Patti Smith: Camera Solo

I traveled to Hartford last weekend to see Patti Smith’s first museum photography exhibit, titled Camera Solo at the Wadsworth Atheneum. It’s a small but dense exhibit, three rooms of photographs and artifacts. It took about an hour and a half to go through everything, which included time to watch a 7-minute 35mm short that was part of the exhibit, and to revisit favorites at the end.

The exhibit is accompanied by an audio tour that you can access from your cellphone, by dialing an 800 number and punching in an exhibit number. Patti herself recorded the narration, which was just fantastic. It definitely added another dimension to my experience of the exhibit, and I appreciated the low-tech but extremely effective method. (You can hear the narration in the museum’s account on Soundcloud!) If you had the narration and the exhibit catalog (which I had received as part of a charity grab bag I purchased during the New Year’s Eve shows, you would be able to experience about 50% of the exhibit.

Of course, seeing everything in person is always so different than leafing through a book, as any art history student knows. The light in the room, your physical proximity, distance, space, all of this combines to make the experience of being there with the art so very worthwhile. Various artifacts from Patti’s collection, some of which were photographed in the exhibit, appeared in vitrines throughout, accompanied by handwritten cards explaining the items.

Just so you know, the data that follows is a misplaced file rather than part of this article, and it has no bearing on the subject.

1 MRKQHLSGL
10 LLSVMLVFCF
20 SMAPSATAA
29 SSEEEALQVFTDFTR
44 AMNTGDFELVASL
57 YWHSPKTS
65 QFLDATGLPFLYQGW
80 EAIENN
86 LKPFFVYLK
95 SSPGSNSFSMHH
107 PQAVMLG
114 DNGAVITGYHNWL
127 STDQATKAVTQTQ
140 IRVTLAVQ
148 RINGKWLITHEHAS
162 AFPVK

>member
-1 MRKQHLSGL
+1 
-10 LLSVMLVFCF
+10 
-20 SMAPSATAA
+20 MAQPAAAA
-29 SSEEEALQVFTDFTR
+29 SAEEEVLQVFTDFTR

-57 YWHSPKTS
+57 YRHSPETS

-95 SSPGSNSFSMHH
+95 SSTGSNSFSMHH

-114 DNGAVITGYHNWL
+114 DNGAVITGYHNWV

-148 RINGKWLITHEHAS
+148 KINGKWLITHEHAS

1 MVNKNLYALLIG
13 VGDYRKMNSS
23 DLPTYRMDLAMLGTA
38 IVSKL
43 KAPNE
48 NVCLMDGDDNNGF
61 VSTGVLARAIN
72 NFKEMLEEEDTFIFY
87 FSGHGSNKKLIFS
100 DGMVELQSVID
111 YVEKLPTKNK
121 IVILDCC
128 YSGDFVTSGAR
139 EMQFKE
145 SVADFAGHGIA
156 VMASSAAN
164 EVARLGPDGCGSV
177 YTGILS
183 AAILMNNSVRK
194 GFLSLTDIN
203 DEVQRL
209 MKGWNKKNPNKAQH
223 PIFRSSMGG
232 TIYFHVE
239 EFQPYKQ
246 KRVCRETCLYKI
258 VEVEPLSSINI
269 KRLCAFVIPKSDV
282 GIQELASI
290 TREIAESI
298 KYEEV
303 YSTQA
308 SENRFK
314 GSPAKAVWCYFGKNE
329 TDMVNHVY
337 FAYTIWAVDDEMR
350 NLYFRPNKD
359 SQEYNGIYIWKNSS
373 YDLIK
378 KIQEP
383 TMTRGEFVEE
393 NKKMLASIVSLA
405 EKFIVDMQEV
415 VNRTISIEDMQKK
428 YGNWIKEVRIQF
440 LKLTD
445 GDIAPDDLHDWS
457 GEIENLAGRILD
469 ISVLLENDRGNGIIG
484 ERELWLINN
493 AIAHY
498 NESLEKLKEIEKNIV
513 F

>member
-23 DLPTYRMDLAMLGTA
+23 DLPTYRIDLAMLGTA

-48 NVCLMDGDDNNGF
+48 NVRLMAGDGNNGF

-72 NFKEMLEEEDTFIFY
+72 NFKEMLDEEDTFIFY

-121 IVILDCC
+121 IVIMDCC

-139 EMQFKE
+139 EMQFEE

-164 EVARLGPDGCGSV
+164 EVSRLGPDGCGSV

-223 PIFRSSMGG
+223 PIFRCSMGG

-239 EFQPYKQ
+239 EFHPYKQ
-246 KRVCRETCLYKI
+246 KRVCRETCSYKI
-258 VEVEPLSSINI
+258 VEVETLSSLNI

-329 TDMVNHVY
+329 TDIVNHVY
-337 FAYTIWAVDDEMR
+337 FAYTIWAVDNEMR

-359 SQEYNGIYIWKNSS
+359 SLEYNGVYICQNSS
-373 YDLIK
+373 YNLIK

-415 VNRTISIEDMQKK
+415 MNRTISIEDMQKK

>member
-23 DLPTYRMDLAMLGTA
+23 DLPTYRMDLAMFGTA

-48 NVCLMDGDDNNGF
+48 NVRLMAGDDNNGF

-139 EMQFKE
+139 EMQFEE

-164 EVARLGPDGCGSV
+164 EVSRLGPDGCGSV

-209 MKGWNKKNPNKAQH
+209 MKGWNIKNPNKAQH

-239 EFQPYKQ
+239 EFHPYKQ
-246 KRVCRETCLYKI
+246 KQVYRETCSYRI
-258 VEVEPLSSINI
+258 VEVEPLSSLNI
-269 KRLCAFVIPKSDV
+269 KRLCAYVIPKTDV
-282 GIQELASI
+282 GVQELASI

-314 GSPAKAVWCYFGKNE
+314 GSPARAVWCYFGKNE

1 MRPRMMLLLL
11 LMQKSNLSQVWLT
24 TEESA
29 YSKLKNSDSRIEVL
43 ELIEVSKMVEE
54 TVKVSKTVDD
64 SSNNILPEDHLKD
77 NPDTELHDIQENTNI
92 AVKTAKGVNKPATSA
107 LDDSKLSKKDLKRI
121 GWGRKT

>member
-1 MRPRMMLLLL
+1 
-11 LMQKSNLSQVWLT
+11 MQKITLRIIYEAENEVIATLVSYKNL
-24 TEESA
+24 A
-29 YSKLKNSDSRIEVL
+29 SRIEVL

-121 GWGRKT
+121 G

I appreciated the natural but also thoughtful grouping of items, and was most touched by the space dedicated to her thoughts and photographs and work about Rimbaud. That room also featured one of her three-dimensional pieces, a version of the litter that carried the injured Rimbaud through the Ethiopian desert. You saw an initial sketch of the litter, a miniature prototype, and then the fully realized piece. There were also items from her trip to the Rimbaud Museum in Ardennes (which readers of Just Kids will remember).

As a fan I am continually inspired by her hard work and dedication, and how she never pretends that anything just happens (although she makes a fair allowance for magic or the divine, which is different) and never hides her process and the sweat and effort it takes to produce it. The exhibit is in Hartford until mid-February; combine your trip there with a visit and tour of the Mark Twain House (which was absolutely amazing, and well worth the time) and you have a nice day trip.